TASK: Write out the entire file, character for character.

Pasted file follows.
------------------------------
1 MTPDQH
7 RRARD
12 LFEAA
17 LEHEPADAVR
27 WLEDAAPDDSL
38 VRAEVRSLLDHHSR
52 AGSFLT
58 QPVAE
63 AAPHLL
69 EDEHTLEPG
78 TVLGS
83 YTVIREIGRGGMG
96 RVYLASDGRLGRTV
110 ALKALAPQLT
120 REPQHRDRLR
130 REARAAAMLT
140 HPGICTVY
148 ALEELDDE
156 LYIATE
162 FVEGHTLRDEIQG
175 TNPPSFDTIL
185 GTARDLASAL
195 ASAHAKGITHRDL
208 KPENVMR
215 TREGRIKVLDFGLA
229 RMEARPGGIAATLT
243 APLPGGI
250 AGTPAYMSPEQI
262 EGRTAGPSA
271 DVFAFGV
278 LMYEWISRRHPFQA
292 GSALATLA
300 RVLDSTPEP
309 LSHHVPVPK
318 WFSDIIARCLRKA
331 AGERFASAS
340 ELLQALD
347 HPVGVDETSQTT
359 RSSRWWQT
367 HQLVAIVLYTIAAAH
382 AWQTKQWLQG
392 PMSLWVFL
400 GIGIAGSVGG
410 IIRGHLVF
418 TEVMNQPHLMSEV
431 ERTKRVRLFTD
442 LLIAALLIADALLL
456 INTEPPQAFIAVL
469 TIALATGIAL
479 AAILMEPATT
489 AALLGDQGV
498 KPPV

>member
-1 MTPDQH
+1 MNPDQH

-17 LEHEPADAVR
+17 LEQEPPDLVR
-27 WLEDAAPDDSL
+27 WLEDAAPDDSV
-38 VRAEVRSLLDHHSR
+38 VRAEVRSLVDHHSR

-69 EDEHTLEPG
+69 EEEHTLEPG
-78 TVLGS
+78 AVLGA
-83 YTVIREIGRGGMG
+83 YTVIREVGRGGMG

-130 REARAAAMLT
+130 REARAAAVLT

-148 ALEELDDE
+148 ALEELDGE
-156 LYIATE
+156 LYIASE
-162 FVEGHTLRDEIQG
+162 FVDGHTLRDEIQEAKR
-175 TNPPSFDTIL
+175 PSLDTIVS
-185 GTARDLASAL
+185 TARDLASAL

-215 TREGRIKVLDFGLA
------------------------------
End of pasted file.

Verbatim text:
1 MTPDQH
7 RRARD
12 LFEAA
17 LEHEPADAVR
27 WLEDAAPDDSL
38 VRAEVRSLLDHHSR
52 AGSFLT
58 QPVAE
63 AAPHLL
69 EDEHTLEPG
78 TVLGS
83 YTVIREIGRGGMG
96 RVYLASDGRLGRTV
110 ALKALAPQLT
120 REPQHRDRLR
130 REARAAAMLT
140 HPGICTVY
148 ALEELDDE
156 LYIATE
162 FVEGHTLRDEIQG
175 TNPPSFDTIL
185 GTARDLASAL
195 ASAHAKGITHRDL
208 KPENVMR
215 TREGRIKVLDFGLA
229 RMEARPGGIAATLT
243 APLPGGI
250 AGTPAYMSPEQI
262 EGRTAGPSA
271 DVFAFGV
278 LMYEWISRRHPFQA
292 GSALATLA
300 RVLDSTPEP
309 LSHHVPVPK
318 WFSDIIARCLRKA
331 AGERFASAS
340 ELLQALD
347 HPVGVDETSQTT
359 RSSRWWQT
367 HQLVAIVLYTIAAAH
382 AWQTKQWLQG
392 PMSLWVFL
400 GIGIAGSVGG
410 IIRGHLVF
418 TEVMNQPHLMSEV
431 ERTKRVRLFTD
442 LLIAALLIADALLL
456 INTEPPQAFIAVL
469 TIALATGIAL
479 AAILMEPATT
489 AALLGDQGV
498 KPPV

>member
-1 MTPDQH
+1 MNPDQH

-17 LEHEPADAVR
+17 LEQEPPDLVR
-27 WLEDAAPDDSL
+27 WLEDAAPDDSV
-38 VRAEVRSLLDHHSR
+38 VRAEVRSLVDHHSR

-69 EDEHTLEPG
+69 EEEHTLEPG
-78 TVLGS
+78 AVLGA
-83 YTVIREIGRGGMG
+83 YTVIREVGRGGMG

-130 REARAAAMLT
+130 REARAAAVLT

-148 ALEELDDE
+148 ALEELDGE
-156 LYIATE
+156 LYIASE
-162 FVEGHTLRDEIQG
+162 FVDGHTLRDEIQEAKR
-175 TNPPSFDTIL
+175 PSLDTIVS
-185 GTARDLASAL
+185 TARDLASAL

-215 TREGRIKVLDFGLA